WILKES-BARRE — Still reeling from the deaths of four female inmates since June, Luzerne County government is shopping around for a prison medical and mental health services provider.
County council had approved a three-year contract with Kansas-based Correct Care Solutions (CCS) in March 2015 as part of a prior administration’s recommendation to partially outsource the services to save the county approximately $600,000 annually.
Under the contract, Correct Care is paid around $2.1 million per year to provide a range of services and personnel, including a medical and mental health team to perform inmate screening, health assessments and examinations.
Correct Care representatives were grilled by county council in January as part of a presentation scheduled in the wake of the Jan. 9 suicide of 21-year-old prisoner Hailey Povisil.
Two other inmates died from hangings deemed suicides last year: Brooke Griesing on June 8 and Tricia Cooper on July 25. The July 7 death of Joan Rosengrant was ruled accidental; it was caused by the combined effect of prescription drugs complicated by her unspecified physical condition, officials determined.
County Manager C. David Pedri told council last week the administration has negotiated a one-month contract extension with Correct Care, at its current rates, through April 30. Council will be asked next month to approve a longer extension as the county publicly seeks proposals from Correct Care and any other interested entities.
Posted at www.luzernecounty.org, the request for proposals contains an April 30 submission deadline and a May 30 target for vendor selection and contract negotiation.
Any contract extension with Correct Care will contain a 120-day opt-out clause that can be triggered for any reason in case the county opts to transition to another provider, Pedri said, stressing the county is encouraging Correct Care to apply.
“Obviously, the medical services, especially with regards to mental health, have been a hot button of contention in this room and in other rooms throughout the county to say the least,” Pedri said.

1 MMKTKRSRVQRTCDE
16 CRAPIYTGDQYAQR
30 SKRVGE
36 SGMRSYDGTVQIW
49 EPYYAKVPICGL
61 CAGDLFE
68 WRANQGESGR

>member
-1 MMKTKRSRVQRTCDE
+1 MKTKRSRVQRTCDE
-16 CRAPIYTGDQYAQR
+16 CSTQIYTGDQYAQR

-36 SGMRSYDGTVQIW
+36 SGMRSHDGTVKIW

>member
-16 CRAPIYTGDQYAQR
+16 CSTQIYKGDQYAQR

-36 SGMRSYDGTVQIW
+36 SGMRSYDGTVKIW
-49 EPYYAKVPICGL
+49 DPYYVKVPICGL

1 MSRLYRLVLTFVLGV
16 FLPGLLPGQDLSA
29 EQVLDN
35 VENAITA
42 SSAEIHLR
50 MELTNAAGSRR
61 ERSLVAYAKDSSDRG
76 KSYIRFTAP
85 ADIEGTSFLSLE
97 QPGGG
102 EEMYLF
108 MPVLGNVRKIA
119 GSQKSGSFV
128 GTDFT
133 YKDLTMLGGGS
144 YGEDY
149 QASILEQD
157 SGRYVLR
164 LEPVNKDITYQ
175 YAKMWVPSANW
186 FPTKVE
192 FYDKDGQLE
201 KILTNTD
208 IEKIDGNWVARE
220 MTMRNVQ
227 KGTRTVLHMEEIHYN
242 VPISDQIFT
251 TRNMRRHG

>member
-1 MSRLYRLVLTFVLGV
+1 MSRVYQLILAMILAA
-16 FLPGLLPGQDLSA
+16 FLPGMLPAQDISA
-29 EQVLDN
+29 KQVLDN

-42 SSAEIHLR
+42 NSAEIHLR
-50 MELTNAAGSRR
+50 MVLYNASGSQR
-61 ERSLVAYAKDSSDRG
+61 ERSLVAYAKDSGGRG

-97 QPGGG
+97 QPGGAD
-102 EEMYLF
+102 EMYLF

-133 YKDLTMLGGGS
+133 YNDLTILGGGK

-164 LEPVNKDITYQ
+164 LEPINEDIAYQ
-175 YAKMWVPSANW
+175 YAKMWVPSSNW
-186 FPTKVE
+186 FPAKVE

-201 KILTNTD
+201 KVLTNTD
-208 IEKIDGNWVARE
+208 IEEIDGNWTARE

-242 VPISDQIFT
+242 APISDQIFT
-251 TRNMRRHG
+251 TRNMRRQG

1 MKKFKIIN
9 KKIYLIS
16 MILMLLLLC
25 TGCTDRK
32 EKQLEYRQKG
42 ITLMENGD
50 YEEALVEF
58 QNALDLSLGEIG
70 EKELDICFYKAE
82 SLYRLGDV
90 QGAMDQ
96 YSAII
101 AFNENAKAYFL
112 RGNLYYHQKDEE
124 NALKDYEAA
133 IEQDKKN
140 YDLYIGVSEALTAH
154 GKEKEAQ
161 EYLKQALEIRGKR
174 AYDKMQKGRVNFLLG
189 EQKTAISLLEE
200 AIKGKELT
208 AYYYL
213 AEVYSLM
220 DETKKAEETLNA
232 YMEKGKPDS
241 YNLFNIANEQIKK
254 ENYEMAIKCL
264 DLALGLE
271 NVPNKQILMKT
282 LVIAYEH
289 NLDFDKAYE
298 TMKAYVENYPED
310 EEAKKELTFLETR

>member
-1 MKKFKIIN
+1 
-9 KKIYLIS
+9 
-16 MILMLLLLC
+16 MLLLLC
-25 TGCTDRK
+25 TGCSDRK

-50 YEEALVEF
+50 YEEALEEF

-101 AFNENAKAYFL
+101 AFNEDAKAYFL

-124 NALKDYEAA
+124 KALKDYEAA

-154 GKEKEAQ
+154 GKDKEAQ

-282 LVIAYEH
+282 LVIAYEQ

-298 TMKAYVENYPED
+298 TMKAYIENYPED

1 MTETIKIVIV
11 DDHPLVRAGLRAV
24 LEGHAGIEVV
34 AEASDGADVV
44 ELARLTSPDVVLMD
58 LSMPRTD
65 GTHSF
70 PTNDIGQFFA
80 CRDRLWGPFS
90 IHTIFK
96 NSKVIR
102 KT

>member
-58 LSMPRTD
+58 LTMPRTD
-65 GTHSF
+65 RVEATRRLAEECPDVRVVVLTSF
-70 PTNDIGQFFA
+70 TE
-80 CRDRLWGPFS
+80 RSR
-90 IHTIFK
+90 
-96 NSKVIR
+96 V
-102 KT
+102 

County officials continue to explore options to prevent suicides and improve mental health services, he said.
The administration is finalizing contracts with experts to perform independent psychiatric reviews of the four female inmate deaths, Pedri said.
County Councilman Stephen A. Urban said he had the impression from Correct Care’s January presentation that some were trying to make the company a “scapegoat” for the four deaths.
“I didn’t think that that was very appropriate,” Urban told Pedri. “They’re a medical provider. They don’t run that facility. You run that facility along with the warden.”
Pedri said that wasn’t his intention, because the county and company are “in this together.”
“I think we have to take a good, hard look at CCS as well as internal policies as well as everything else we do at the prison, which we have,” Pedri said.
Correct Care must arrange and fund on-site suicide intervention, therapy, evaluations and other mental health services plus provide at least four hours of weekly focus on women’s health issues, according to its contract. Prescription and non-prescription drugs, emergency ambulance transport and other medical treatment also are included in the package.
The county continues to employ 13 unionized licensed practical nurses at the prison on Water Street in Wilkes-Barre and the nearby minimum offenders building on Reichard Street, but they take direction from Correct Care, according to the county. While county staffers can refer inmates to suicide watch, the company determines when they are removed from heightened monitoring.
Company representatives cited figures on the opioid epidemic, rising inmate suicide rates and mental health conditions nationwide.
Steps taken by the company to improve monitoring following the four deaths included the addition of another full-time mental health professional and the use of computer pads so clinical staffers can visit inmates instead of making them report to an office.
Some county officials complained about absences of company staff. The contract calls for registered nurses to be on duty 24/7. However, the company is not penalized for vacancies unless they exceed 30 days, when a credit is applied, officials said.
County Correctional Services Division Head Mark Rockovich has said there have been cases where one of the registered nurse positions was vacant for more than 30 days. The contract predates his July 2016 hiring as division head, and he said he would not have negotiated a contract allowing vacancies.
Pedri told council the county has followed up on the issue and obtained credits, but the administration wants the staffers — not credits.
Reach Jennifer Learn-Andes at 570-991-6388 or on Twitter @TLJenLearnAndes.